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Shadow Hearts: Covenant (PlayStation 2) artwork

Shadow Hearts: Covenant (PlayStation 2) review

"I didn't know what to think of this game. A lot of people are conflicted on whether it's truly an upgrade over the original Shadow Hearts. As someone who was blown away by the quality of that game, I was curious to see if the sequel could live up to it. And boy, did it. Not only does it surpass Shadow Hearts in my eyes, it has become one of, if not the best, video games I have ever played in my entire life. From amazing graphics to a varied and rich soundtrack, I was completely blown away by eve..."

I didn't know what to think of this game. A lot of people are conflicted on whether it's truly an upgrade over the original Shadow Hearts. As someone who was blown away by the quality of that game, I was curious to see if the sequel could live up to it. And boy, did it. Not only does it surpass Shadow Hearts in my eyes, it has become one of, if not the best, video games I have ever played in my entire life. From amazing graphics to a varied and rich soundtrack, I was completely blown away by every aspect of this game.

The story of Shadow Hearts left off on a bit of a down note, but Covenant picks off where it left off. You control Yuri, who is doing a bit of soul searching after the events of the first game, and you'll also gather a unique blend of seven other characters that will help you on your journey. Each character has a back story that is truly riveting, from Anastasia, a spoiled princess who does not want to see her beloved Russia destroyed in an upcoming war, to Blanca, a wolf who has been protecting Yuri for years. There's also a ton of returning characters from Shadow Hearts, although none are playable besides Yuri.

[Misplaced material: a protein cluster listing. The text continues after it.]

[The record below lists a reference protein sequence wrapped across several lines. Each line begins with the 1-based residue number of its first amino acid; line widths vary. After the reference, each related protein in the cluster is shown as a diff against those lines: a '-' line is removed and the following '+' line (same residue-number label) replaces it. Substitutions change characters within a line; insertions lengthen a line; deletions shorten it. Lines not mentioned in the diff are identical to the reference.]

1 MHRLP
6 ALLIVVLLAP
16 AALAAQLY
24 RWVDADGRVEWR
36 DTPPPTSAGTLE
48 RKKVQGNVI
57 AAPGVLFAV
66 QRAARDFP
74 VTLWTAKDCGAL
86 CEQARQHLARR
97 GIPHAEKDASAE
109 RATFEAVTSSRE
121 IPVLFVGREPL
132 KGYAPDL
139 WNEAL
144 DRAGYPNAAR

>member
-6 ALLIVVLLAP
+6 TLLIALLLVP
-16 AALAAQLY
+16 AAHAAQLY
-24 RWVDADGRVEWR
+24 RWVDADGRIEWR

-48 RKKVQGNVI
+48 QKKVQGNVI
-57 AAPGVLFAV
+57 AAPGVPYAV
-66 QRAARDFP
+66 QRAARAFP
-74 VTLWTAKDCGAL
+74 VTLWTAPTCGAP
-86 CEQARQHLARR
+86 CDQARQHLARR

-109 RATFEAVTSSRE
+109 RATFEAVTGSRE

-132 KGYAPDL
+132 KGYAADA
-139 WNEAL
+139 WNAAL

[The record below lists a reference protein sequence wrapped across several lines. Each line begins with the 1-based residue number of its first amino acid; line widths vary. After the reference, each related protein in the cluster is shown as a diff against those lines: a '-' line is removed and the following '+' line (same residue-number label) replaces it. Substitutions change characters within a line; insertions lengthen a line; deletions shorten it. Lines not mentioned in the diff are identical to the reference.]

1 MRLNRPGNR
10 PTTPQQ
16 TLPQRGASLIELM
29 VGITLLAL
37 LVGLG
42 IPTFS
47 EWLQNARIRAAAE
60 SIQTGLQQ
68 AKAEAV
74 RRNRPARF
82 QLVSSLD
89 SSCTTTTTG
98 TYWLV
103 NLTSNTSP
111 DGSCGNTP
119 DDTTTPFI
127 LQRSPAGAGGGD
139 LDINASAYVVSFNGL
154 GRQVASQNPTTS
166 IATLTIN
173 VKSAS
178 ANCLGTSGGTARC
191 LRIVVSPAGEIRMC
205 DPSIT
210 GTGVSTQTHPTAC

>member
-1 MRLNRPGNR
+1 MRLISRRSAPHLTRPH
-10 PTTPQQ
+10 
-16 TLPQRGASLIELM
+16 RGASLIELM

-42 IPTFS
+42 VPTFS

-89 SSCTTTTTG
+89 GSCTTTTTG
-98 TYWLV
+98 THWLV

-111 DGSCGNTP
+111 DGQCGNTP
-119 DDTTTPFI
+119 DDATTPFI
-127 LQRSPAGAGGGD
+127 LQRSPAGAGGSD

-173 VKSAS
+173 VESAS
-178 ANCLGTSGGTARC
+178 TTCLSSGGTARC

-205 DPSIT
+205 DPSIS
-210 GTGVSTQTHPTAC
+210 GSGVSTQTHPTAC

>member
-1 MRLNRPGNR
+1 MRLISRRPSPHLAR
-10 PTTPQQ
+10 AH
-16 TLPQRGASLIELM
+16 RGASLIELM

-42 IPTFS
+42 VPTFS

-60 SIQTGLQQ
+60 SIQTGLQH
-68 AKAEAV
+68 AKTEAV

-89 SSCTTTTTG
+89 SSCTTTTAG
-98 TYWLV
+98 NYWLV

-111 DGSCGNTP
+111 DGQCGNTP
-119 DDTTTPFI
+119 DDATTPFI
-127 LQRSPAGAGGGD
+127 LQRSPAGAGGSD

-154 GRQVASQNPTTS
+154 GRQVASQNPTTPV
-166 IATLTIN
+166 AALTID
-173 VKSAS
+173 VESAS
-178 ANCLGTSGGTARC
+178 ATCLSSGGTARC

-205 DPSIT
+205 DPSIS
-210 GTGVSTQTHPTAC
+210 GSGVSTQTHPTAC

The best part of the storyline is how it manages to combine many dramatic scenes (There is a heartbreaking scene in disc 2 that truly took me by surprise, and has become my new favorite scene of any video game) with a lot of humorous scenes (Pretty much anything a character named Joachim is involved in made me laugh, as his character is a complete goofball). It's hard for a game to nail either humor or dramatic feelings, and the fact this game managed to combine both of these flawlessly was something I was quite astounded by.

I also really appreciated how the two games connected to each other to the extent they did. I was completely taken by surprise when I discovered how the main antagonist's quest in the first game was revealed in this one, and how it will make you wonder if you truly did the right thing by defeating him or not. His backstory was fleshed out and he even makes a SPECIAL GUEST APPEARANCE! There's also a lot of cameo appearances from some of the other characters I loved.

Reusing many of the elements from Shadow Hearts unique battle system was a great idea, as the judgment ring has returned. Each action that you perform during battle will bring up a ring that spins around. Pushing X at the right time on the ring will allow you to perform the attack. The ring has two zones - One is a "hit zone" which allows you to actually perform the attack, and the other is a "strike zone" which makes the action stronger. For instance, if you wanted to attack an enemy with a magic spell, you would select the spell, and then the judgment ring would appear with a few zones. Hitting those zones would allow the magic spell to be cast, but at the end of the ring, there would be a "strike zone" in red. Hitting that little zone would allow the spell to be much stronger and cause more damage than normal.

An addition to this judgment ring system that I appreciated was the ability to customize the judgment rings of each character by adjusting their strike zones, hit zones, and even the amount of attacks they could perform on the ring. This was very useful, as it made it easier to perform attacks with characters that I could not get the hang of consistently. Of course, the ability to customize these rings require items that you will find outside of battle, but the game is more than generous in giving these to you, without making the judgment rings completely easy to abuse. You can even make the game go on "auto ring" for you if you wanted, although you'd never get a "perfect strike" during battle, making damage not as strong as it could be.